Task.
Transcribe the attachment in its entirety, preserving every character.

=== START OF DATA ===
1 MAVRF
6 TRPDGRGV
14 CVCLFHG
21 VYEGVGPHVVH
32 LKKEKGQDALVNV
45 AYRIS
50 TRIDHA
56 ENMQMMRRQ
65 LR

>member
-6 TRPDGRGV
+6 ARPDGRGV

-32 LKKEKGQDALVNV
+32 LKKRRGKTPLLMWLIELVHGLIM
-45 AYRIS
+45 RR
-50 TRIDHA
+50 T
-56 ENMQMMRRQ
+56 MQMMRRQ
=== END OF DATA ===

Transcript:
1 MAVRF
6 TRPDGRGV
14 CVCLFHG
21 VYEGVGPHVVH
32 LKKEKGQDALVNV
45 AYRIS
50 TRIDHA
56 ENMQMMRRQ
65 LR

>member
-6 TRPDGRGV
+6 ARPDGRGV

-32 LKKEKGQDALVNV
+32 LKKRRGKTPLLMWLIELVHGLIM
-45 AYRIS
+45 RR
-50 TRIDHA
+50 T
-56 ENMQMMRRQ
+56 MQMMRRQ